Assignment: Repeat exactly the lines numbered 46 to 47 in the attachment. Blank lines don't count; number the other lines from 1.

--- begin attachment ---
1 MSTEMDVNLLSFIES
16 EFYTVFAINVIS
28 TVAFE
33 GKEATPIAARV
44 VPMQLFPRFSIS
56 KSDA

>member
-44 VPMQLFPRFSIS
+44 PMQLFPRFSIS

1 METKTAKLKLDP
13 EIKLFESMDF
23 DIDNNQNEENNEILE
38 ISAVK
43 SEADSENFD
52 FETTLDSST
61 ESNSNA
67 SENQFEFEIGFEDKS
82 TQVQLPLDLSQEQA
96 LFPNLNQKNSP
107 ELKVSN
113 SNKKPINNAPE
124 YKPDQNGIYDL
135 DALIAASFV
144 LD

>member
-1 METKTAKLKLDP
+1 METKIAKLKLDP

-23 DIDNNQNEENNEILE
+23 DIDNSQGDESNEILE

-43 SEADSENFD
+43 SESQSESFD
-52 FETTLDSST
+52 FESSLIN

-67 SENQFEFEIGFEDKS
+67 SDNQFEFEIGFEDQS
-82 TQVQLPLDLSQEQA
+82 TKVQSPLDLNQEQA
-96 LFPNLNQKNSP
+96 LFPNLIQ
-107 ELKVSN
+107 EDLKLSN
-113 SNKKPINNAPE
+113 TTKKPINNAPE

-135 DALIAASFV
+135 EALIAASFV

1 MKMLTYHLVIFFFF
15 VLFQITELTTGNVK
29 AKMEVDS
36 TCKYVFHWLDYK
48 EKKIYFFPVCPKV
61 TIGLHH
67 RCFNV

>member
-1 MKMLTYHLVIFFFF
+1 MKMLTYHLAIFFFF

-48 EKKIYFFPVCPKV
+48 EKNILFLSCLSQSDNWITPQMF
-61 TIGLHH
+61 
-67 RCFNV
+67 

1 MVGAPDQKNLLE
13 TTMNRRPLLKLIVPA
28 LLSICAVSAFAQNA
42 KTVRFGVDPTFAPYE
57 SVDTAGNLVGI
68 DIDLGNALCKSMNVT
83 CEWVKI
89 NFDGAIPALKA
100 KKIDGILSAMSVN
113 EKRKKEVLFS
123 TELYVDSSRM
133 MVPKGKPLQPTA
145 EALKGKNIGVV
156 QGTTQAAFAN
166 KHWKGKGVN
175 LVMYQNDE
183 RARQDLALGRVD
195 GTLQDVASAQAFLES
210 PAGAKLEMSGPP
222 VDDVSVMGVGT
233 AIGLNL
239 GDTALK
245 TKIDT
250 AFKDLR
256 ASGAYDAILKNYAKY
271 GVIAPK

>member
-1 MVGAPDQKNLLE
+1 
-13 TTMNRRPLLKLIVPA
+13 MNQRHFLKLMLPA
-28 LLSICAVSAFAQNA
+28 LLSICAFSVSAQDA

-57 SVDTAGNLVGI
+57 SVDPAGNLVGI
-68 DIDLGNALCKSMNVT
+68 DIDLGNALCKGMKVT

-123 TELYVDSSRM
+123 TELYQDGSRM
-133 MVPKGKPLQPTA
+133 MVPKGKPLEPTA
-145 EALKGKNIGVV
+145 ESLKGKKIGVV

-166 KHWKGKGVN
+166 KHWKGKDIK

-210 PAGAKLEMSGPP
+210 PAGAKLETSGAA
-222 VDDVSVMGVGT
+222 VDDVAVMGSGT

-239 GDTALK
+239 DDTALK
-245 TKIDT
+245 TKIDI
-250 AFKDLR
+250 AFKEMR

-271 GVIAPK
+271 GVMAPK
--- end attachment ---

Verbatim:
1 MKMLTYHLVIFFFF
15 VLFQITELTTGNVK